Las Vegas (March 15, 2005) - Cummins Inc. (NYSE:CMI) announced that the company is ready to meet the challenge of the Tier 4 Interim off-road diesel emissions rule scheduled to take effect beginning in 2008 continuing through to the end of 2011. Cummins solution will ensure OEMs long-term platform stability in the face of regulation changes for as much as 10 years with the Tier 3 lineup including the new QSB.

From Tier 3 levels, Tier 4 represents a 90-percent reduction in emissions of Particulate Matter (PM) and a 50-percent reduction in emissions of Nitrogen Oxides (NOx). Cummins is focused on achieving customer benefits as well as meeting emissions regulations.

With all key technologies such as fuel systems, electronics, air handling, and filtration all vertically integrated within Cummins, no other engine company has access to the broad range of in-house design integration to meet Tier 4. Better integration means minimizing the cost impact associated with these emissions changes and with Cummins PowerMatch™ software providing integration, the OEM and the operator can be assured that the engine systems are optimized for the greatest reliability and the lowest cost of ownership - not just meeting emissions.

"Cummins is in the best position in the industry to ease the impact of changing emissions regulations for OEMs," said Dave Crompton, Cummins Vice President - MidRange Engine Sales. "Our approach to changes in emissions requirements is to help our customers navigate the regulations; regulations coming with shorter time intervals between them," he added.

Significantly, Cummins Tier 4 technology solutions will be built upon the latest industrial engine platform range launched for the Tier 3 emissions regulations that commenced in January 2005. This engine platform commonality and simplicity will offer OEMs a significant advantage by minimizing installation changes through 2011 and beyond.

The EPA's Tier 4 emissions rule will be phased in on different dates related to engine power bands, requiring varying levels of emissions reduction. Engines rated below 49 horsepower (37 kW) will need to comply by 2008. The most severe emission reduction levels will apply to engines rated over 50 horsepower (37 kW) beginning 2011 with Tier 4 Interim, followed by Tier 4 Final beginning 2014. The regulations cover all diesel-powered construction, agricultural, mining and other off-road machinery.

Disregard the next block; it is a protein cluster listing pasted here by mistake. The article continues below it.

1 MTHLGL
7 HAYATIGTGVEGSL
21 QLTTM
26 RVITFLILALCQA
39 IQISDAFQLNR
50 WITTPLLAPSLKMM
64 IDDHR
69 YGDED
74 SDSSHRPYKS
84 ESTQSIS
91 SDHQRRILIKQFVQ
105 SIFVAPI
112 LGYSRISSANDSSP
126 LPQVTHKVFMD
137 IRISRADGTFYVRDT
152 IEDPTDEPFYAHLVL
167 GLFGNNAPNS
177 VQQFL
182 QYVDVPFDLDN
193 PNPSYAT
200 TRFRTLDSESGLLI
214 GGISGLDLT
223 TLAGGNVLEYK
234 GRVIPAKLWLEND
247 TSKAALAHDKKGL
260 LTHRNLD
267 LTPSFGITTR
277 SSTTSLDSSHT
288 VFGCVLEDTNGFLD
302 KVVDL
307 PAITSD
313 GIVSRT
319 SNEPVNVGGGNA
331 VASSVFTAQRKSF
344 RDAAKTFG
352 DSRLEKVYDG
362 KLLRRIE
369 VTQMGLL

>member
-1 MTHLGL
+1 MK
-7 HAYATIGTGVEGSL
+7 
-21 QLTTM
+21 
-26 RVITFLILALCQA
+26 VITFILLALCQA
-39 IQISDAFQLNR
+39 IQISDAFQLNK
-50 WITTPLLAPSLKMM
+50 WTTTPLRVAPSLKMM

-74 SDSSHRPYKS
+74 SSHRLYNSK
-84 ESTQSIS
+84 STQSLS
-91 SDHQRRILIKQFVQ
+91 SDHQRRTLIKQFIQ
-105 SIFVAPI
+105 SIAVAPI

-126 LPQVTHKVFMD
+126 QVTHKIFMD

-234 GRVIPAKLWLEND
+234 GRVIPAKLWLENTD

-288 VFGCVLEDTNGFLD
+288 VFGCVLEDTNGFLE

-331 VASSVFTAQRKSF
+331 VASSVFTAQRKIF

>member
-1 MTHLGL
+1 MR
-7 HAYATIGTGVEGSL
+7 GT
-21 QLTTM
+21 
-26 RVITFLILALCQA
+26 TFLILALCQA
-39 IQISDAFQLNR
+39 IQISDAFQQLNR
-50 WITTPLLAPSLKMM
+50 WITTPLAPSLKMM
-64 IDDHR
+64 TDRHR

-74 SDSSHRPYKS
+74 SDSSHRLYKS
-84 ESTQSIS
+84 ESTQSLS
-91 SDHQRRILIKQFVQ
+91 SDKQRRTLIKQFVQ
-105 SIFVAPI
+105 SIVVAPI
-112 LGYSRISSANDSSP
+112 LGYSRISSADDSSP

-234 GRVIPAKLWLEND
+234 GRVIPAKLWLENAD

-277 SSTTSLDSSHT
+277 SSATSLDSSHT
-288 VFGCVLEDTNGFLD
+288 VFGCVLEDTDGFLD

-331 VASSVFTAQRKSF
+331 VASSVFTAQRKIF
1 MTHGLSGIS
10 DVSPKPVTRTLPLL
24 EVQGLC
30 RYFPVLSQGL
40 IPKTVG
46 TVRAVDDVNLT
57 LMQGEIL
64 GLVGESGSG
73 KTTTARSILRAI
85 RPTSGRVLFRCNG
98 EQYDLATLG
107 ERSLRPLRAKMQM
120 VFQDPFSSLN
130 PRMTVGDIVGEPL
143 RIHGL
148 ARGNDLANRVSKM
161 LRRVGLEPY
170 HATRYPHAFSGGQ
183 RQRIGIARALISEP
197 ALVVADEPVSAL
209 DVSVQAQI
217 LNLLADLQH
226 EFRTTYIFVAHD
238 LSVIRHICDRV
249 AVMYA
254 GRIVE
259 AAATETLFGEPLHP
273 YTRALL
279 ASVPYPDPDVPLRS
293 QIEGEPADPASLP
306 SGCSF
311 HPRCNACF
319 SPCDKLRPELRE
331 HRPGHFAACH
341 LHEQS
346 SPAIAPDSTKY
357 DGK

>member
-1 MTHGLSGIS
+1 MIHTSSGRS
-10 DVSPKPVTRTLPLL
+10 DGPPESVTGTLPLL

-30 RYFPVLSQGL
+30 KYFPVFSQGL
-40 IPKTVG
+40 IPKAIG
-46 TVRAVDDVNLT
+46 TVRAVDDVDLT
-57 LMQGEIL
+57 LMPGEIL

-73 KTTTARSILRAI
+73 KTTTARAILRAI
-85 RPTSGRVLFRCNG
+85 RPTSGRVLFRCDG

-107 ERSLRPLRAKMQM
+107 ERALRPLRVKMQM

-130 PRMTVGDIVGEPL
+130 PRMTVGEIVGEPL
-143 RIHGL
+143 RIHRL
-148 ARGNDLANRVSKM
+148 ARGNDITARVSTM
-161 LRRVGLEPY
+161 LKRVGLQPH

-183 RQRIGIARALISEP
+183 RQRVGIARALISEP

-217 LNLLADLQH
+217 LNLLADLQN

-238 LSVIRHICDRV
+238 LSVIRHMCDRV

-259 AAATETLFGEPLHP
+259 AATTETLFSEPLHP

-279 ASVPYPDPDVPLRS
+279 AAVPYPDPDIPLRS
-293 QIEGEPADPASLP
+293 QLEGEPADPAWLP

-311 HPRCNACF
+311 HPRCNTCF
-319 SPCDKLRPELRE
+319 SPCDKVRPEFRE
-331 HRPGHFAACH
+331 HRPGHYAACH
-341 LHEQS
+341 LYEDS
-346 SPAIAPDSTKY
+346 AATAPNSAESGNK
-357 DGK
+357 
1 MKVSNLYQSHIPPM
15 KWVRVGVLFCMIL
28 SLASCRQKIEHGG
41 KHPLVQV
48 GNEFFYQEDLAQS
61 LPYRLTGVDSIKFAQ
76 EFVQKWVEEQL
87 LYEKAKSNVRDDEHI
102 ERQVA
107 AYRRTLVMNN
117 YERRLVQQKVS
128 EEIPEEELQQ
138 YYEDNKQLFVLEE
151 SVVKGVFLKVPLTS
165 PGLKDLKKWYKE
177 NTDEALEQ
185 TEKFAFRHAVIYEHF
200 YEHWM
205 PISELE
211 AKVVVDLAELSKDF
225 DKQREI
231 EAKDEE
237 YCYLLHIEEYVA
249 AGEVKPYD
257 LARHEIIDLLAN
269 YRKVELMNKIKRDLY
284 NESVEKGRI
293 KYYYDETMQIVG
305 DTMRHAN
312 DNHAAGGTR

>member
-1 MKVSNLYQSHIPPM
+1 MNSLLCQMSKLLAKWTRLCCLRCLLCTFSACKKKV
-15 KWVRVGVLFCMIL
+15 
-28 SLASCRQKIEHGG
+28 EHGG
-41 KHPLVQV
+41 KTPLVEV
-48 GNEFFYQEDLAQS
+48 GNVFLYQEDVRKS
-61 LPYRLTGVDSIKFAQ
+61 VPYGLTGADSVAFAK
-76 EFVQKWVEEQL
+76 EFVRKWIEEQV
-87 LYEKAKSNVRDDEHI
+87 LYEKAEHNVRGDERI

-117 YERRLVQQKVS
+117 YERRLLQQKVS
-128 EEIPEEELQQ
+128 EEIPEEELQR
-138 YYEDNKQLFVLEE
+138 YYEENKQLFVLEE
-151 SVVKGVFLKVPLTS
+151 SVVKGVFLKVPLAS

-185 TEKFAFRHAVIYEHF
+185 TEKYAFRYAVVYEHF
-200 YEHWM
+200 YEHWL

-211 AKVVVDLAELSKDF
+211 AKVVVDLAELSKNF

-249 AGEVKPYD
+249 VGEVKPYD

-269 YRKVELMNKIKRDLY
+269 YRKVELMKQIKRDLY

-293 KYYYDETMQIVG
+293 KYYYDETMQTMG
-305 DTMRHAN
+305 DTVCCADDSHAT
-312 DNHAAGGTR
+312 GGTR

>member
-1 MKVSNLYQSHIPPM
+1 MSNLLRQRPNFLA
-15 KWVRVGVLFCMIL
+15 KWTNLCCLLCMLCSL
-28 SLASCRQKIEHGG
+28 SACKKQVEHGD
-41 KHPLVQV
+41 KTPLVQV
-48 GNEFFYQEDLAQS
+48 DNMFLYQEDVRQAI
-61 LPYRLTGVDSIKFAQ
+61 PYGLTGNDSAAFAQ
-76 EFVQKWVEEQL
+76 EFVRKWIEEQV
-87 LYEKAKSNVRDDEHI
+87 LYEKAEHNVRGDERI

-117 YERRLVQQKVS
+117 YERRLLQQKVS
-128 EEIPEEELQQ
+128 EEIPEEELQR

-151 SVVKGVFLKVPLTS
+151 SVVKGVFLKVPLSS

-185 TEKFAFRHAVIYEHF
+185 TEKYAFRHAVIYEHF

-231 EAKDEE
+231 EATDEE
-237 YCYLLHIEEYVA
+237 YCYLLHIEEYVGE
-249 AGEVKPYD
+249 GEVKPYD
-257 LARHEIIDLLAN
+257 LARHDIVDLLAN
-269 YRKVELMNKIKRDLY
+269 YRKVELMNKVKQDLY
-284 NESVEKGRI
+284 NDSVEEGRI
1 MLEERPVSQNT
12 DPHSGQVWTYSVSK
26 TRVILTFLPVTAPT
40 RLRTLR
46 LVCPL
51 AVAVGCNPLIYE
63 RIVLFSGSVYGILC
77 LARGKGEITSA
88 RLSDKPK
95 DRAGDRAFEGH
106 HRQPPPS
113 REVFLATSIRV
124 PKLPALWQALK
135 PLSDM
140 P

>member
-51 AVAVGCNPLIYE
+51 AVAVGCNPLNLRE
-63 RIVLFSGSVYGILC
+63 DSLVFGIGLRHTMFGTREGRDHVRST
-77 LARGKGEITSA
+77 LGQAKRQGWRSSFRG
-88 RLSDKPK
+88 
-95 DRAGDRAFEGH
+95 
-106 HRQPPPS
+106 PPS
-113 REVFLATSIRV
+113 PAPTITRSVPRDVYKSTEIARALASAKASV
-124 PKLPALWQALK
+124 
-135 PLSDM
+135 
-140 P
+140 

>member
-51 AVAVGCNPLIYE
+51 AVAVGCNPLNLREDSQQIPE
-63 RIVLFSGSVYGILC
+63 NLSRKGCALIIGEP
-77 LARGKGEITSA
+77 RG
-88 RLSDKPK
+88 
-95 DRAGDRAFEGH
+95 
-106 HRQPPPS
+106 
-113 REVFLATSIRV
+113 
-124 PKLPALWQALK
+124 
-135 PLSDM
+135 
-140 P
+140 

A key part of the Tier 4 rule is the regulated reduction of sulfur content in off-road diesel fuel from over 3,000 parts per million (ppm) to first 500 ppm and then 15 ppm just ahead of the Interim and Final engine emissions effect dates. This will make it possible for engine emissions solutions to comply with the new EPA standards.

Of similar significance is the scheduling of the Tier 4 emissions effect dates. As one of the largest suppliers of off-road diesel engines, Cummins will be able to utilize the available time to address the added complexity of working with many hundreds of OEM customers and equipment types. The availability of proprietary Cummins software such as PowerMatch and Advisor will help ensure a faster and more effective specification and installation process for these customers.

Cummins Inc., a global power leader, is a corporation of complementary business units that design, manufacture, distribute and service engines and related technologies, including fuel systems, controls, air handling, filtration, emission solutions and electrical power generation systems. Headquartered in Columbus, Indiana (USA), Cummins serves customers in more than 160 countries through its network of 550 distributor facilities and more than 5,000 dealer locations. With more than 24,000 employees worldwide, Cummins reported sales of $8.4 billion in 2004. Press releases can be found on the Web at www.cummins.com.